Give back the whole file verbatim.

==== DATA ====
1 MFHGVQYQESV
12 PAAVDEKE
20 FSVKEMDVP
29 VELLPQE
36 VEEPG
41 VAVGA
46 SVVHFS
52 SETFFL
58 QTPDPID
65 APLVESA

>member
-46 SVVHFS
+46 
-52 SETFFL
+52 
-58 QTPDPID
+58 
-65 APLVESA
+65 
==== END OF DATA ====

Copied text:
1 MFHGVQYQESV
12 PAAVDEKE
20 FSVKEMDVP
29 VELLPQE
36 VEEPG
41 VAVGA
46 SVVHFS
52 SETFFL
58 QTPDPID
65 APLVESA

>member
-46 SVVHFS
+46 
-52 SETFFL
+52 
-58 QTPDPID
+58 
-65 APLVESA
+65 